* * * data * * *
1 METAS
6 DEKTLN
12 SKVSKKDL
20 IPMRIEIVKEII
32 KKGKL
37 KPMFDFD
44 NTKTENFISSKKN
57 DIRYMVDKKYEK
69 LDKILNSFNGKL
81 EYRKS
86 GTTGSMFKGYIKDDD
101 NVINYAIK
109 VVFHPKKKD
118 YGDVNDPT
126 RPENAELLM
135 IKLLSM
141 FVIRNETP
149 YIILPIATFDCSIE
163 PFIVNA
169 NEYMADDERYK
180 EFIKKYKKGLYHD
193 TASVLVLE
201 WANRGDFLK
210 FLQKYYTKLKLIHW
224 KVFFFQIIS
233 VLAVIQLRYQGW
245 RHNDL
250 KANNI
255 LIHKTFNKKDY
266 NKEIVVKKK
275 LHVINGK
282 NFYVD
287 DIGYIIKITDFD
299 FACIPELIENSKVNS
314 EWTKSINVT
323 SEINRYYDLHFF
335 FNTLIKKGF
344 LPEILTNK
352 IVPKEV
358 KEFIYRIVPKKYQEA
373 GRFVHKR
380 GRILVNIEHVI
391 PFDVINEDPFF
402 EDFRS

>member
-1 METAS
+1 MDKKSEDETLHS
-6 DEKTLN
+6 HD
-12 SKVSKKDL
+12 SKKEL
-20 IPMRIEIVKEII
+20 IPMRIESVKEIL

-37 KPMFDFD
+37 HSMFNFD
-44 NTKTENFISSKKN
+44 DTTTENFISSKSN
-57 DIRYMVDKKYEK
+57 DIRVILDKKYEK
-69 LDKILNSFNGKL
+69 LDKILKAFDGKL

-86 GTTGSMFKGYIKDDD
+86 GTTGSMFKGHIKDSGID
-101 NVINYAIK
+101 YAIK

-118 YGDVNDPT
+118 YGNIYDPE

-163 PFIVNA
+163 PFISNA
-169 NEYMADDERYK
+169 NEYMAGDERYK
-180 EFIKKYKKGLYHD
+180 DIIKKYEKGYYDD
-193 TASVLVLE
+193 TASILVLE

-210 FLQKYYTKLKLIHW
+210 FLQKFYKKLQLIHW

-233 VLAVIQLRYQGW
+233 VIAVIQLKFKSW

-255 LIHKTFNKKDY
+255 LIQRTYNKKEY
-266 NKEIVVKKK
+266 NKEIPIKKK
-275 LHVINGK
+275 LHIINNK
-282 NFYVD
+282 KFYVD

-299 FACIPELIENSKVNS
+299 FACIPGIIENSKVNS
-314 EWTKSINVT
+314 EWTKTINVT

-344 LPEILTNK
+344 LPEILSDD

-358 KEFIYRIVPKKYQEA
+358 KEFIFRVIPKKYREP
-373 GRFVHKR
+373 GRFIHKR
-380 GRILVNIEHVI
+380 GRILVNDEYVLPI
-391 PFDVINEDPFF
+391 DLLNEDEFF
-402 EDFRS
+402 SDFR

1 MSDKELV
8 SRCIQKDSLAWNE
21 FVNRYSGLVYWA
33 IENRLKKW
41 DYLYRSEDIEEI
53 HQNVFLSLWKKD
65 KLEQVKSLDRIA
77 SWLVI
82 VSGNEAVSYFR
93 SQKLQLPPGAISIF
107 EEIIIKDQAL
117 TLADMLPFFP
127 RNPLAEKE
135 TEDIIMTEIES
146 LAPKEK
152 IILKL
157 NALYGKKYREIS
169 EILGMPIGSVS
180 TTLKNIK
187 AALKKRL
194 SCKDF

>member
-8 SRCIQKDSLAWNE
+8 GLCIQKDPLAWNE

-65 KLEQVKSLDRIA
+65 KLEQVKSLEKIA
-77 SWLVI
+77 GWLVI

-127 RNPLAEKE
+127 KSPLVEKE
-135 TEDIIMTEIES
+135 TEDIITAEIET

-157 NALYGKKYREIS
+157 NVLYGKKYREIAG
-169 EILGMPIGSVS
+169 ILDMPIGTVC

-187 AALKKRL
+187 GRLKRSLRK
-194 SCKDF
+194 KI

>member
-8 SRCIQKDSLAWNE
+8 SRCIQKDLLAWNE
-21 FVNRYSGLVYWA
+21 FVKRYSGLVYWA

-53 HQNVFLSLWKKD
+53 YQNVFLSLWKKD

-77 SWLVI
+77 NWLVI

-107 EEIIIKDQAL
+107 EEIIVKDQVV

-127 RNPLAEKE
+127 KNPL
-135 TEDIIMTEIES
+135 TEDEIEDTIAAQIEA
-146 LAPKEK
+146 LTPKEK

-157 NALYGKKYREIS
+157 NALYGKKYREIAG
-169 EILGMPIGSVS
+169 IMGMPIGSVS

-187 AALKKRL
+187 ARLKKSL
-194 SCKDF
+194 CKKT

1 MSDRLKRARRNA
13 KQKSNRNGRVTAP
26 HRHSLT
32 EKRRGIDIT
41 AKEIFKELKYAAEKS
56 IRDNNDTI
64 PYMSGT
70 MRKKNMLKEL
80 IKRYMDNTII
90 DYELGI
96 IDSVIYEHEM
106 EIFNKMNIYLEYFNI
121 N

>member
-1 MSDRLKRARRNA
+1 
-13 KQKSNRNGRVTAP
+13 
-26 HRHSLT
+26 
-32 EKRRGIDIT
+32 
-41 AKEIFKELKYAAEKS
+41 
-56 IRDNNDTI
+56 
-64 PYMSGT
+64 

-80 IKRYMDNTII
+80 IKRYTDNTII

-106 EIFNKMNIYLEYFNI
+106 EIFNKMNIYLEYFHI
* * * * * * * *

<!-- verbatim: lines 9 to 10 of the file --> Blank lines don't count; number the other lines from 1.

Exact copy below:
69 LDKILNSFNGKL
81 EYRKS